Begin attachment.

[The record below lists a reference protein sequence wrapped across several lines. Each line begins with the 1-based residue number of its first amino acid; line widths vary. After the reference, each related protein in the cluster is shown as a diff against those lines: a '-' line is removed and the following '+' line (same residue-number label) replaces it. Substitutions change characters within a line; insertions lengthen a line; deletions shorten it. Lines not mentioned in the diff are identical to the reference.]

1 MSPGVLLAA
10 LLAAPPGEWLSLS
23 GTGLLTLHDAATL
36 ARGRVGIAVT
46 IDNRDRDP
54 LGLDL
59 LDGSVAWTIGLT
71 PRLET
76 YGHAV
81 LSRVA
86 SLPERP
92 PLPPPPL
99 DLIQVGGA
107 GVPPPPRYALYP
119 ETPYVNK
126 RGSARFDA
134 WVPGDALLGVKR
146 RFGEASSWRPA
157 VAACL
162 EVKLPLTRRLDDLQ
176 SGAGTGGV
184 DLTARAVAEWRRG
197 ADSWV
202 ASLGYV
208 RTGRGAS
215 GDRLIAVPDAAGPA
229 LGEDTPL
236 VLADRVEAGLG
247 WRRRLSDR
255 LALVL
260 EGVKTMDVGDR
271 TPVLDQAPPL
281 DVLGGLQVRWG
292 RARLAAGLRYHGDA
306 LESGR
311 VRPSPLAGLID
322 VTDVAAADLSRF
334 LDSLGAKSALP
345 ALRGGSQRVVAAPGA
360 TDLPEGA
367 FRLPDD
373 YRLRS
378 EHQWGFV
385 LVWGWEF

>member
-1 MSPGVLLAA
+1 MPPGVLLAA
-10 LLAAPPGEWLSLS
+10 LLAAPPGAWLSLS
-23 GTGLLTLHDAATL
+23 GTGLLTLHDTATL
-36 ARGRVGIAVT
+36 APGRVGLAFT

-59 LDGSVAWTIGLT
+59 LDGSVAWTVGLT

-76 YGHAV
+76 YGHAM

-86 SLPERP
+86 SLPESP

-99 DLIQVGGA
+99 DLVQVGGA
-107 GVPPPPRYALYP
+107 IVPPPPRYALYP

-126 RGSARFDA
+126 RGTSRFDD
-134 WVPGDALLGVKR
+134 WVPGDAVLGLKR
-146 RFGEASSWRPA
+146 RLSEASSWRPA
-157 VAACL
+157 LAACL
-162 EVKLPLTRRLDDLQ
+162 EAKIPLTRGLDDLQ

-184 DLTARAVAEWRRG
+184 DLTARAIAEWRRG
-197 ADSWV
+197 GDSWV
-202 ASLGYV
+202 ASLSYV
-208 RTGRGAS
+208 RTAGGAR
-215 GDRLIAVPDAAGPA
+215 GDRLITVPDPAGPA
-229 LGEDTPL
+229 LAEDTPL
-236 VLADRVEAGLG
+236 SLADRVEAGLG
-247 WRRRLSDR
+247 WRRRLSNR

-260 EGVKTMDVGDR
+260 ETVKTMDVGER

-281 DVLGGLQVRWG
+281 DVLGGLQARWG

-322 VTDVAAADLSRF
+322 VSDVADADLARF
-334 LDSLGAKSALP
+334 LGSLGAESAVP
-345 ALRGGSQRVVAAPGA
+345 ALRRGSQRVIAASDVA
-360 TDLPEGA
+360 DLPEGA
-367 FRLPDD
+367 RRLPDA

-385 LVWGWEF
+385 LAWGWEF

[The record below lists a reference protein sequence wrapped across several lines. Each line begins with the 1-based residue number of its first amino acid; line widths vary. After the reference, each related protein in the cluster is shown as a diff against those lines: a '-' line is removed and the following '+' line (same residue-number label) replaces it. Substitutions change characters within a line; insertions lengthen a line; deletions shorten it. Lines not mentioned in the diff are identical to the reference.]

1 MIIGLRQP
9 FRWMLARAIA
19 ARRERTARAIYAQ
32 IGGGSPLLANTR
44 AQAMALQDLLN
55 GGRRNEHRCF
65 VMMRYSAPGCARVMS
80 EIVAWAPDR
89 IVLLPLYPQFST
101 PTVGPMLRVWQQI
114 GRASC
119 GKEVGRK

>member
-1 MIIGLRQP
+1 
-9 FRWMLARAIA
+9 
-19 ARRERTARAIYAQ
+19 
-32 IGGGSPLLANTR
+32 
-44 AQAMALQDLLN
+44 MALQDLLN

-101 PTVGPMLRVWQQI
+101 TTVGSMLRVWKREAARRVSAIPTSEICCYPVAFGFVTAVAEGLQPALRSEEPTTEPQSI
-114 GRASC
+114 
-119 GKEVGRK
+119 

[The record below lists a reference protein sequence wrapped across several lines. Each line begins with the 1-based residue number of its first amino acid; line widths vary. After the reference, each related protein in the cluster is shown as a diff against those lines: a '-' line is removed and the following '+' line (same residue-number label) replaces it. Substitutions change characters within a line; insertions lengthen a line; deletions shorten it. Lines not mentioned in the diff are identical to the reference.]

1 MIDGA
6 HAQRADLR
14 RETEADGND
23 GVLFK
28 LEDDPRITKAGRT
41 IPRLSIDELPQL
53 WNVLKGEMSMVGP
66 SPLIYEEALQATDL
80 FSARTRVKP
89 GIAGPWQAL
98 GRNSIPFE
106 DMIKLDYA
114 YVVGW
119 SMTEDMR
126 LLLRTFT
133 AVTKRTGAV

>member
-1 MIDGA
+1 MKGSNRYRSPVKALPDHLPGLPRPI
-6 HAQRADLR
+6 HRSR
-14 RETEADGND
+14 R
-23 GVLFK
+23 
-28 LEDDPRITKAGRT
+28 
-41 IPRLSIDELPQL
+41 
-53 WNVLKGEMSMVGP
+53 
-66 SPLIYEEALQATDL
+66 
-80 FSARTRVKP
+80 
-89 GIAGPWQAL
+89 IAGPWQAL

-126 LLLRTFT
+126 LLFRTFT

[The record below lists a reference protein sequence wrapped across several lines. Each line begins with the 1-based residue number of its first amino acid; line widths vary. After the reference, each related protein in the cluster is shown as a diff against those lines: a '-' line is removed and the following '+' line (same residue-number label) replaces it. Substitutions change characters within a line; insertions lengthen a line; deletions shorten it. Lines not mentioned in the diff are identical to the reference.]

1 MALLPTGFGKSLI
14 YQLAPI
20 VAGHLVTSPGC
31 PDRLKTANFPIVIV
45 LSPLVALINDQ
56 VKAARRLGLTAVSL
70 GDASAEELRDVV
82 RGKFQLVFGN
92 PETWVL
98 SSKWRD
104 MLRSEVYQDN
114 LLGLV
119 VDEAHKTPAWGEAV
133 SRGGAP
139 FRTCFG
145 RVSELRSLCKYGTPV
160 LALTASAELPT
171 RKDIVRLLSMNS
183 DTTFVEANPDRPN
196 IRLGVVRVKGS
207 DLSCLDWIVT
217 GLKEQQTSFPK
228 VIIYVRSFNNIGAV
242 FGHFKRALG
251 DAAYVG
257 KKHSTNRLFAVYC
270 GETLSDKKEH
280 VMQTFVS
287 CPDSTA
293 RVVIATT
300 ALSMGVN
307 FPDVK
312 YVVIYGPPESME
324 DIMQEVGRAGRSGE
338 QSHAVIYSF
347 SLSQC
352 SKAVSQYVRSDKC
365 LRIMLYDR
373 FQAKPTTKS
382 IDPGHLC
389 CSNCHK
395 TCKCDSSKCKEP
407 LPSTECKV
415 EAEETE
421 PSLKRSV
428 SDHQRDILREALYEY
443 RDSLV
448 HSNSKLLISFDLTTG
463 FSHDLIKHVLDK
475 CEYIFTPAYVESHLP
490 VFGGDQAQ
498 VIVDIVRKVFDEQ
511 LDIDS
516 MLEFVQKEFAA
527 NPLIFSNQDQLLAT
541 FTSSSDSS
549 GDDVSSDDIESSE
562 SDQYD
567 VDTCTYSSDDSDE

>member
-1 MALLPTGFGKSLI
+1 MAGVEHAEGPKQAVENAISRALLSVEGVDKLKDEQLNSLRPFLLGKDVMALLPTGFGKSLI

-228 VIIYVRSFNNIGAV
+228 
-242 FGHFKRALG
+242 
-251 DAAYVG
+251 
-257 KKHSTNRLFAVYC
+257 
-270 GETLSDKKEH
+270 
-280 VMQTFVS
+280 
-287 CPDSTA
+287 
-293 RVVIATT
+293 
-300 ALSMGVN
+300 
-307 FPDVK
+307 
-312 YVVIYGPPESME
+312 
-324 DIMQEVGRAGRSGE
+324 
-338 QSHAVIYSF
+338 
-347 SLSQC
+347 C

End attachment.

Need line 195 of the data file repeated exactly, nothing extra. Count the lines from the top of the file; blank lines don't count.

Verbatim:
171 RKDIVRLLSMNS